Report: Dodgers, Kershaw agree to seven-year, $215M extension


According to Ramona Shelburne, the Dodgers and ace left-hander Clayton Kershaw have agreed to a seven-year contract extension worth $215M. The deal includes an opt-out clause after five years, when Kershaw will still only be 30. It is the richest pitching contract in history, $35M more than Justin Verlander’s deal. The extension could take the Dodgers out of the running for Masahiro Tanaka, but who knows at this point. I have a hard time betting against that team opening its wallet.

Categories : Asides


  1. Anthony says:

    I think it’s pretty evident that money is no object for the Dodgers which, hey, is something we’ve been used to.

    Gut feeling: Tanaka signs a monster deal with LA

    • Paco Dooley says:

      I agree – they will see the Kershaw deal as yet another reason to spend money to win now. They could basically leverage their current roster to make a run at winning it all this year, and possibly a run over the next few years. Might be stupid to spend a heap and them stop investing…

      • King of Fruitless Hypotheticals says:

        I’m not opposed to losing on Tanaka if it means LA gives him 10/250!

        • The Great Gonzo says:

          I’m not opposed to trading them Eduardo Nunez for Zach Greinke to make a spot in their rotation for Tanaka either.


        • JKK says:

          Totally agree. If the LAD gives Tanaka 10/$250MM, Yanks should walk. Stay under $189MM and try to develop better players from the Farm. Hope one day Yanks can win with their own players like the mid-1990′s Yanks.

          • FIPster Doofus says:

            Why would you want the Yankees to stay under $189 million? Hal padding his wallet does nothing for me as a fan. The Dodgers are doing it the way a huge-market team should right now. I mean, yeah, you want to develop talent from within, but if you have the money to spend, spend it.

            • Farewell Mo says:


              There’s no reason the Yankees should have a payroll even $1 less than the Dodgers unless they’re not as committed to winning which is a distinct possibility.

            • King of Fruitless Hypotheticals says:

              Mainly because the luxury tax has caused them to be resistant to writing or taking on certain types of contracts. If we can get below 189 for one year, the tax resets, and a few large contracts in the coming years won’t be as painful to Hal’s wallet, and therefore he may be more likely to open it.

            • jsbrendog says:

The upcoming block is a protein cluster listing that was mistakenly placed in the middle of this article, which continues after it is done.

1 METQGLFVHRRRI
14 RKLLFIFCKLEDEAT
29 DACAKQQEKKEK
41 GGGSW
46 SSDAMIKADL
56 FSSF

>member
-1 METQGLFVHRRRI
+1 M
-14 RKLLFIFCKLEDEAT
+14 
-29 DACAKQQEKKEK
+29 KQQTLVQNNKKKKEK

because i am a yankee fan, a fan of the team called the new york yankees, meaning i will still be a fan til i croak.

              personally, not sure about the rest of the rab riff raff, i would be willing to take a year where the yankees struggle in order to build a team set to compete for the long haul (more the rays method but without being so bas as opposed to the phillies method)

              if by gettign under 189 this yr the team will be mroe willing to sign star players going forward while also possibly increasing their farm system then i am all for it even if it does pad his wallet. i am all for it because iw ant my team to win. it won’t happen every year and sometimes you have to crater before you can peak.

              • FIPster Doofus says:

                “because i am a yankee fan, a fan of the team called the new york yankees, meaning i will still be a fan til i croak.”

                Not sure what that has to do with anything. I’m a fan whether they go 0-162 or win the World Series. It doesn’t make me a bad fan that I want them to spend as much as possible in an effort to win. They have the means.

                • jsbrendog says:

                  this is a flawed team and if they throw open the wallet like youre saying that is the phillies method, where you are top heavy and old and unable to compete at a hig level for an extended period of time and maybe you get a few playoff births out of it.

                  it’s about understanding that to move 3 steps forward sometimes you have to take a step back.

                  • Jorge Steinbrenner says:

                    When the team doesn’t meet their expectations following showing restraint, then they need to spend like sailors. When the team doesn’t meet their expectations following spending like drunken sailors, then it’s an outdated approach and they should stop spending.

                    It’s a surefire approach to always sounding smarter than management on the blogs and, in the end, isn’t that what matters?

                  • FIPster Doofus says:

                    My Yankee-related annoyances of this offseason aren’t really about spending big money – they include eschewing decent, reasonably priced 2B options like Infante and Ellis in favor of Roberts, not addressing the bullpen in a meaningful way, and not adding a lefty-mashing 3B (i.e. Jeff Baker) to platoon with Johnson. Is that crazy? I was fine with letting Cano walk for what he got and I know they’re doing what they can to sign Tanaka.